It took a week, but we finally got to see Jake Odorizzi in action. (Well, you had to be at The K to actually see him in action, but that's another story.) Anyway, the Royals top pitching prospect made his major league debut on Sunday and for five innings, gave fans plenty to like.
The wheels fell off in the sixth, but that really shouldn't diminish what was a strong start for the young right-hander.
His final line on the day:
5.1 IP, 6 H, 3 R, 3 ER, 1 BB, 3 SO
However you take your box scores these days, that line doesn't look great, but Odorizzi was really solid through his first five frames. There was a lot to like about his start.
Positive thoughts after the jump...To my eye, Odorizzi did an excellent job hitting his location. His most effective plate appearances against the Indians were when he was hitting his fastball in one location (say, up and away) and then coming back with an offspeed pitch in another (say, down and in) to put the hitters away. This isn't groundbreaking, but it sure was nice seeing a Royal pitching prospect execute a gameplan.
The at bat against Ezequiel Carrera in the second is a great example.
He kept all pitches up and away to jump ahead. With the count 0-2, he wasted a fastball in a similar location as his three previous pitches but further off the plate. A chase pitch, but Carrera didn't bite. At this point he had seen four pitches - all fastballs - in one general area - up and away. For the fifth pitch, Odorizzi featured a curve that was going to break on top of the plate. Carrera went down, tried to hold his swing, but checked it and hit a weak chopper up the middle. A really nice play from Odorizzi and he got the out.
It was just one plate appearance, but it was the kind of thing Odorizzi was able to accomplish throughout the first five innings.
Another takeaway: When he got ahead in the count, he didn't pull a Danny Duffy and nibble. Odorizzi attacked, like with Carrera. Take his strikeout of Jack Hannahan in the second. Three pitches... The first a fastball on the outer half taken for a strike. The second a change, swung at and fouled off. And the third pitch was a fastball that was perfectly located, to freeze the left-handed batter for strike three.
Throughout his minor league career, Odorizzi has been able to maintain his velocity in his starts. It was no different on Sunday. Here's Odorizzi's velocity chart from Brooks Baseball.
On the surface, there's a lot to like here. The low points in the chart are from his curve ball, which he threw 10 times on Sunday. It looks to the have the potential of being a good pitch for him, but it wasn't working in his first start. Of his 10 curves, he threw just four for strikes and three of them were put in play. Still, the idea that it comes in about 20 mph slower than his fastball is promising, he just needs to harness that slow power into pitches that hitters will swing and miss.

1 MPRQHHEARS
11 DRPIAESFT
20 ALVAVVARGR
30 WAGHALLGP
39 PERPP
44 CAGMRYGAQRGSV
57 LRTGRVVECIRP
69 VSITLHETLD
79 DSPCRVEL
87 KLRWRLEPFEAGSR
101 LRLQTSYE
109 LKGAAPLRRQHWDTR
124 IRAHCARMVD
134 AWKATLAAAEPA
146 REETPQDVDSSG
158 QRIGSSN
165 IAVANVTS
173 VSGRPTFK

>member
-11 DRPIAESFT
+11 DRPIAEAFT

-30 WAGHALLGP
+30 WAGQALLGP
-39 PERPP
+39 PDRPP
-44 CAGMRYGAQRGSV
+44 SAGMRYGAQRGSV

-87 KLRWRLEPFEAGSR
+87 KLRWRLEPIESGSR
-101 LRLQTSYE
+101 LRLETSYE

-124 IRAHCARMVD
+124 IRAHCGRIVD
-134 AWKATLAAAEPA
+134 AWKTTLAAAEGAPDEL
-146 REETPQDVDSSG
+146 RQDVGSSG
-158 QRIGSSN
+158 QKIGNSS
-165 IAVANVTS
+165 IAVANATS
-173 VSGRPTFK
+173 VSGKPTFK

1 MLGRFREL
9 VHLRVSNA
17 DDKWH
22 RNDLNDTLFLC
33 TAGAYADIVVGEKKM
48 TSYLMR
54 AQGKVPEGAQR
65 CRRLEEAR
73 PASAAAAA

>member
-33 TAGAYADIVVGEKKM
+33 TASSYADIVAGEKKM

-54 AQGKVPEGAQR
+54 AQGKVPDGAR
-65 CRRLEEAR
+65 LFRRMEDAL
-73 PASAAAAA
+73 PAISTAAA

His most effective pitch on Sunday was his fastball. He threw it 62 times and picked up 43 strikes. And 28 of those strikes weren't put in play. He maintained his velocity throughout the afternoon and looked just as strong on his final pitch as he did on his first.
Now, about that sixth inning. Yes, it was the third time through the lineup, but those were some incredibly inviting pitches he offered to Indian hitters. The fastball to Santana... Belt high down the heart of the plate. Fat city, baby.
I wonder how much the inning before affected Odorizzi. It wasn't an easy frame to navigate as he needed 22 pitches to get three outs. And the only damage in that inning was a walk, but that came on a nine pitch plate appearance to Jack Hannahan. Then followed a seven pitch at bat for Ezequiel Carrera before he flied out to right. It wasn't exactly a high stress inning, but I wonder how much it took out of Odorizzi. Think about it... It had been something like 10 days since he last threw a competitive pitch. And we are at the end of the season. It wouldn't surprise me at all if there was some sort of rustiness/fatigue factor at play.
The inning was a fiasco, with triple, single, home run and a single to account for the damage before Odorizzi was lifted for the bullpen to destroy the rest of what had been a fine Sunday afternoon. The pitch to Kipnis for the triple was down in the zone - really not a bad spot for the pitch. But the other three hits Odorizzi surrendered were all on fat fastballs on the upper half of the zone to left-handed batters. Not the location you want to spot your 90 mph heater.
Still, I'm not going to let four hitters discount from what was a fine debut for Odorizii. It wasn't the result we were hoping for on Sunday, but it was a promising beginning.
We'll take it.